Adventures on the Moray Firth

Gandalf the VW is parked up with panoramic views of the Moray Firth ahead. Our home for next three nights is Sunny Brae; a C&MC CL on the outskirts of Findlochty. The site is small but very well positioned with all 5 hard standing pitches positioned to give privacy and a view. Once again we have no facilities other than EHU and a tap/emptying point- oh and some shaky WiFi, but at £12pn we can’t help but think this is one of the best priced CLs on the network.

We managed to get set up just before the rain fell, and we enjoyed watching a storm out at sea from the shelter of our sun canopy with a g&t.

We’re starting to feel quite tired – we’ve been on the road and on the go now for two full weeks (bar one night quick changeover) since the end of the school term, and whilst we’ve had a brilliant time, it comes at a cost of beginning to feel worn out!

Dinner tonight was homemade haggis, mushroom and spinach pizzas, made in the Remoska which were delicious and then we settled down for a quiet night of reading and watching Ozark (K).

Haggis Pizza Recipe in Remoska


This morning dawned with beautiful blue skies. Seeing as it looks like our run of good weather may be changing tomorrow we decided to get up and on, in order to enjoy the best of the weather.

After a quick bacon sandwich and some household chores, we got on the bikes. Today’s adventure was cycling some of the Moray Coastal trail; a mostly off road cycle trail. We picked the trail up in Findlochty, just half a mile from our campsite and followed it to Cullen.

The first part was directly on the cliff top and as such had tremendous coastal views.

At Portknockie we opted for the Disused railway track- the coastline between there and Cullen looking more rugged and contouring on the map, and perhaps less suitable for our road E bikes. Plus we do enjoy disused railways tracks (and they tend to be level!)

Our approach into Cullen was spectacular, the weather gods were really on our side, and we enjoyed cycling over the impressive viaduct that dominates the skyline.

We headed up to the castle hill, a former motte and Bailey and enjoyed the views over the coast.

We then cycled back down to the village and onto the beach and harbour area, checking out the viaduct from ground level too.

We considered taking the coastal path back but in the end the Scottish Open being held on Cullen links prevented that so we happily retraced our steps back to Portknockie on the railway path, pausing for lunch at Bow Fiddle, a dramatic rock formation that resembles the upper part of the a violin bow.

We watched (and listened to – they’re noisy so and so’s!) the sea gulls and cormorants that nest here for some time, before making our way to Findlochty. We then continued in the opposite direction to Buckie- again this stretch of the coastal trail is disused railway with lovely views across the sea and a wonderful tarmac path.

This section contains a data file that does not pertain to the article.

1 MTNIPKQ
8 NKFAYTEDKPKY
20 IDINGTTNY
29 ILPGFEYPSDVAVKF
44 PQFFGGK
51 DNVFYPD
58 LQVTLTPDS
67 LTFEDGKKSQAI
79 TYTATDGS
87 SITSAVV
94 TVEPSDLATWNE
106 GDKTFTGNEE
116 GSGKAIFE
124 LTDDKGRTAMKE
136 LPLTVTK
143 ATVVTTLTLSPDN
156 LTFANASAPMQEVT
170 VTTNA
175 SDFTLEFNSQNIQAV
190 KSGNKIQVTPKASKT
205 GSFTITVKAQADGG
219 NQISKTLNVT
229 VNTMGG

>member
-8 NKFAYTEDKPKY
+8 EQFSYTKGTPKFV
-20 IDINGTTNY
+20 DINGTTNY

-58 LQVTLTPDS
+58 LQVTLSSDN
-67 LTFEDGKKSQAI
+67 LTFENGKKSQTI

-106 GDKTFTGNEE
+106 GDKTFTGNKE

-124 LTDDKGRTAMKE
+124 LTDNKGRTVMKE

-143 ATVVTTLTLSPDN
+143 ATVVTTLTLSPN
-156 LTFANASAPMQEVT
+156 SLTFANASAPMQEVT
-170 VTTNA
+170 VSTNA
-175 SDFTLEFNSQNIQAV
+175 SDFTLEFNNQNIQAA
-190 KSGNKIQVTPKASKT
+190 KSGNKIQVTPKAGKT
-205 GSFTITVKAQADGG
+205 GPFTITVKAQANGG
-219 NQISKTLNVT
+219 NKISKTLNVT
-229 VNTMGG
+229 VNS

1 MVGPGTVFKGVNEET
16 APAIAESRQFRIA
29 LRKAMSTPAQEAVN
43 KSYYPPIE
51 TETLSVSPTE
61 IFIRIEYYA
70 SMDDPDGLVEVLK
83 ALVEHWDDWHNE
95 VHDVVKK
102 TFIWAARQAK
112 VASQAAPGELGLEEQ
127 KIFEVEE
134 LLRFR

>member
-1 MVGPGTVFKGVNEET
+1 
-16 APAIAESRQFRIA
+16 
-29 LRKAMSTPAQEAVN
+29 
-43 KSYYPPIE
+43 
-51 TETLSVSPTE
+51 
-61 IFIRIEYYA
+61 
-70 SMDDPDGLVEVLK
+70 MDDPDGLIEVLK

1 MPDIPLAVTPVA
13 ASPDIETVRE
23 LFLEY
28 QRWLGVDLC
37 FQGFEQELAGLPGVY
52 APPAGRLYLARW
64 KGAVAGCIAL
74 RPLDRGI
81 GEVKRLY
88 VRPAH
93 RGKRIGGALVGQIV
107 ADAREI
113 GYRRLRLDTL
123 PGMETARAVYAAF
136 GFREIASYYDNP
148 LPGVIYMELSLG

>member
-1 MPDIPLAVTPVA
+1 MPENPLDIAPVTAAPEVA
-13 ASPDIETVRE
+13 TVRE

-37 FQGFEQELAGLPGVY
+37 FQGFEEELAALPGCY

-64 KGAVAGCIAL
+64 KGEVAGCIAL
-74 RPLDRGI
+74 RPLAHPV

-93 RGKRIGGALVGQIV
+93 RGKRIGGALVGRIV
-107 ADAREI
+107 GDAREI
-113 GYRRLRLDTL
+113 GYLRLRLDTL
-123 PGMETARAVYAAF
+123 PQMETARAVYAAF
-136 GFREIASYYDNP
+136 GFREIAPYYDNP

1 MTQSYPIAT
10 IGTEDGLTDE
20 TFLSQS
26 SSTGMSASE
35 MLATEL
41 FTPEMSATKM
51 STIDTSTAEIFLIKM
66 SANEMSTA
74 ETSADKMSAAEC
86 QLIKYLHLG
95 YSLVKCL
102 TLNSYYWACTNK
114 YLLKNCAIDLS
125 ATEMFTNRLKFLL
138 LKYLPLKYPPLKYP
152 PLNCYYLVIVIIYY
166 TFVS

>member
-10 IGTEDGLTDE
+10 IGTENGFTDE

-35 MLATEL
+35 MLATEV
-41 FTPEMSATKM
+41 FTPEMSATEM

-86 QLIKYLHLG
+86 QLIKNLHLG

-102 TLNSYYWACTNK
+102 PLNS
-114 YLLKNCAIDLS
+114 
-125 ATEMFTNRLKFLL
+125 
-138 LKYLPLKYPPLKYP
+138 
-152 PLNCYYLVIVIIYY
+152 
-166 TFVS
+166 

At Buckie we picked up fresh fish from Eat Muir and then made our way back to the campsite, via the pub at Findlochty, where we enjoyed a drink overlooking the pretty harbour.

Once back at Gandalf we spent the afternoon enjoying the sunshine: if the weather forecast is to be believed this may be the last of the blue skies we see for some time!

Dinner tonight of course was… Cullen skink!

Delicious 😋


Well the weather forecast was correct for once and rain did indeed fall today! Lots of it! it actually didn’t bother us at all, as I’d mentioned earlier on this list we were beginning to feel exhausted -in a nice way – so we took the rain day as an opportunity to have a duvet day; something which we very VERY rarely do. We stayed in bed til 11:30, then got up and made a brunch cooked breakfast.

We then settled in to begin watching Breaking Bad, which we ended up watching for the remainder of the day, with a break in the middle for a game of monopoly and sweet and sour chicken dinner.

By dinner time the rain had stopped so we were able to cook under the canopy and we were even treated to a glimpse of blue sky.

After dinner, we went for a short leg stretch on the track behind the campsite, before retreating back to Gandalf to continue Breaking Bad .

Sometime I think we get a bit carried away on these trips and forget to give ourselves time to stop and catch our breath. We get so caught up in wanting to make the most of our time, and not wanting to miss anything in the new areas that we travel in, but we forget that our normal day to day life is exceptionally busy, and we’re mainly rushing around and working 12 hour days. At some point we just have to pause! This site has been the perfect place to draw breath as we’ve got wonderful sea views in the distance and it’s lovely and quiet.

We move on tomorrow for our last push north. We’ll definitely return here to cycle more of the Moray a coastal Route and also do a bit of coastal walking and the cliffs and contour gradients are not as dramatic as down south on the South West Coast, yet the views are just as dramatic. I’d also like to do the walk from Cullen to Findlater Castle and cycle to Portgordon and beyond.

Until next time


3 thoughts on “Adventures on the Moray Firth

    1. Haha! It was actually Jazz the dog! No we’ve not gone crazy- we were playing against the computer on the Monopoly app – which was the dog! 🤣 but Keith came third, I came second and the computer (Jazz 🤣) won!

  1. Fabulous blog and delighted you 3 are enjoying your trip up the East coast and along the top of Scotland. Loved the Local Hero section and the photos are superb. Enjoy the rest of your trip and I look forward to reading about it over the next few weeks. Best wishes, JB.

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